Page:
The concept of white privilege haunts me. How blind am I to my own? When do I fail to see how it derails others?
It was hard not to wonder after one of the absolute BEST days of my life Saturday hanging out with an incredible rag-tag but gifted bunch of volunteers God has called together as well as joyful, eager kids awaiting us in a subsidized-housing complex in my neighborhood.
Those of us planning this Artsy Fartsy event are all white, well educated and live pretty comfortably. What we share is a love of children and making sure that those with less opportunity get some extra nurture and creativity in their lives. We are teachers and ministers.
This complex is mostly white, but more racially diverse than the surrounding community. I am the one who targeted this particular development and my group has supported that decision. I chose it because it is part of my neighborhood – one I have heard others say they wish were more removed. I know, firsthand, how creative expression is such a leveling factor. It teaches us to move inside, explore and get to know who we are without the trappings of judgment, skin color, socio-economic status or anything else. I want these children to taste what those of us who have grown up in different circumstances have often taken for granted. I want them to shine. To create. To be themselves. To make choices. To dream. To dare.
I don’t want them to feel limited because of where they live, what their parents may or may not do for a living, whether they have two parents, whether they have many extras in their lives. I want them to feel valued for who they are as fellow children of God.
I want them to know somebody else cared if even only through nine months of art exploration. I keep thinking of them, smiling as I put away the stash of Saturday’s aftermath we all unloaded, then quickly headed to my best friend’s for feasting and fellowship after the afternoon’s work.
I remember Layla, whom I first met last week as I was dropping off yard signs. She was the first to sign up and so proud of that. Also of Emijah, whose grandmother I spent an hour getting to know. This grandmother wants something better for this generation. She’s lived in the development 30 years and seen it all. We laughed when we discovered we’d been neighbors for over 20 years and hope we bump into each other Krogering. One mother we visited in her apartment because she’d just returned from jail, exhausted. Nevertheless, she was delighted to enroll her daughter.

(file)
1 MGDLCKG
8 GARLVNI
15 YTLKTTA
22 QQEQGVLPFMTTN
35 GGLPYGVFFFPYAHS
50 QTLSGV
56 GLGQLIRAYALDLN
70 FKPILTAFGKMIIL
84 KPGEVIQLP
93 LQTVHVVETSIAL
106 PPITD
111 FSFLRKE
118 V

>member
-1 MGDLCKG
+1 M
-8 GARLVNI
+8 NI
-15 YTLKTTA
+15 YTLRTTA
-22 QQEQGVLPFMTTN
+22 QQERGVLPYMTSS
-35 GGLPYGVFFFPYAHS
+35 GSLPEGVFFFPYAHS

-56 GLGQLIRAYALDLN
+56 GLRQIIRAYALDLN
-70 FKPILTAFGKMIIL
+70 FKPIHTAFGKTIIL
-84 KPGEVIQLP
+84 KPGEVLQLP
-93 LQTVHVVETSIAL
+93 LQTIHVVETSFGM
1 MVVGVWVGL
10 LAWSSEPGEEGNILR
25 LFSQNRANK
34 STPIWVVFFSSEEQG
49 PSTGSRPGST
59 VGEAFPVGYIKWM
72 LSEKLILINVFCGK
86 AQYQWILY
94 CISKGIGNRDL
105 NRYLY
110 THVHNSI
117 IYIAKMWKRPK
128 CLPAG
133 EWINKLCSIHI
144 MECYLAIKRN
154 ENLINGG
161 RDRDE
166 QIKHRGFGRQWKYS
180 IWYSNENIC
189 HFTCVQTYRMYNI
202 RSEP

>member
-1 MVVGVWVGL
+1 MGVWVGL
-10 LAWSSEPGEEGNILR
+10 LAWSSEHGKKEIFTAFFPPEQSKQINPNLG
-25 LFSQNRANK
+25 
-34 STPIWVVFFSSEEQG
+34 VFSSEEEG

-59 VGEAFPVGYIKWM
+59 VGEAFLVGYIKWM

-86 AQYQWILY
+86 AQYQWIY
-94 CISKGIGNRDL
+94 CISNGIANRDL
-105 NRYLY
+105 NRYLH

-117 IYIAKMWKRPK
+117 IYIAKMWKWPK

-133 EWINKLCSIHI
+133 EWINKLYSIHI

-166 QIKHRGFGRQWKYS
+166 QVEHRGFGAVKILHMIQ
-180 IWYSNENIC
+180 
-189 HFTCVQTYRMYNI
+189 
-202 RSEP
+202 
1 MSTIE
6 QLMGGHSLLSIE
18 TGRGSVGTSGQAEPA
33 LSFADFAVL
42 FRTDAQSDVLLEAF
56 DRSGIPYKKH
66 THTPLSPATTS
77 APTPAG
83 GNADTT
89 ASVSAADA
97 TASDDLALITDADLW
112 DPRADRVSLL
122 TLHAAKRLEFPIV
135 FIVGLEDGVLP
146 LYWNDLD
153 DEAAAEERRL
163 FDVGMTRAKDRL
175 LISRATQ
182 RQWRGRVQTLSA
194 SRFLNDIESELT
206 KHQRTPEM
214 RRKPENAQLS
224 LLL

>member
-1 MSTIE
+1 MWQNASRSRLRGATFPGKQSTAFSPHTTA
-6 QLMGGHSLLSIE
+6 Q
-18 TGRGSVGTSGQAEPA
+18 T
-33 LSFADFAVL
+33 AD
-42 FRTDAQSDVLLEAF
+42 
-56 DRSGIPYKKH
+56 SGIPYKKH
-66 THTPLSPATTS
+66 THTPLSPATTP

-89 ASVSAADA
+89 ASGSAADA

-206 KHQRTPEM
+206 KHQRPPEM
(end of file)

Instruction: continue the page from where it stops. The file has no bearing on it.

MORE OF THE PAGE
Last week when I was explaining to a gaggle of fourth-graders what Atrsy Fartsy is, one looked to the ground and quietly said she had no way to get there. Another admitted they were afraid of the woods because a five-year-old the know had been raped and stabbed to death, though several counties away. I explained that we arranged for adults volunteers to walk them to and from the monthly sessions and their eyes lit up. That would be great, they chimed in.
I still struggle with the cultural voice [of white privilege] whispering that I should be looking for a paying job and saving for college since my kids are getting more independent. Fortunately God drowns out that whisper and I have dedicated, caring volunteers, a faith community and three grants to tell me otherwise.
And, so far, eight young ladies waiting for Atrsy Fartsy to begin in a few weeks. We’re hoping to add some boys to that mix and are open to prayers in that direction!
• Where can I see privilege in my life?
• How does that open me to those without it?
• How/where am I called to use my advantage to help others?
• Can I do that out of love and not pity, seeing the other for the child of God they are?
• How do I respond to the cultural voice?
months of effort,
prayer and help
the bright sun
shining on us
as we popped
open the tent,
hung the signs
crafts and began
the parking lot
and, with big
began to draw,
not have been